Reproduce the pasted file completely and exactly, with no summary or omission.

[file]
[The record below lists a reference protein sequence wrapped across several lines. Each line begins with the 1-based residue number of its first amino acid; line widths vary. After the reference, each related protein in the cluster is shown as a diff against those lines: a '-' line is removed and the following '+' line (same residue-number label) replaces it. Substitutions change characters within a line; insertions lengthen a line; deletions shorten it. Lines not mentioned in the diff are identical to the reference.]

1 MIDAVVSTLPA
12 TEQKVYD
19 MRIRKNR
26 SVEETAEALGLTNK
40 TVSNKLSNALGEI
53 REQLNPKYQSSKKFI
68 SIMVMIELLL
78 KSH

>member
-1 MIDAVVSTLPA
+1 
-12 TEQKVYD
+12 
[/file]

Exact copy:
[The record below lists a reference protein sequence wrapped across several lines. Each line begins with the 1-based residue number of its first amino acid; line widths vary. After the reference, each related protein in the cluster is shown as a diff against those lines: a '-' line is removed and the following '+' line (same residue-number label) replaces it. Substitutions change characters within a line; insertions lengthen a line; deletions shorten it. Lines not mentioned in the diff are identical to the reference.]

1 MIDAVVSTLPA
12 TEQKVYD
19 MRIRKNR
26 SVEETAEALGLTNK
40 TVSNKLSNALGEI
53 REQLNPKYQSSKKFI
68 SIMVMIELLL
78 KSH

>member
-1 MIDAVVSTLPA
+1 
-12 TEQKVYD
+12 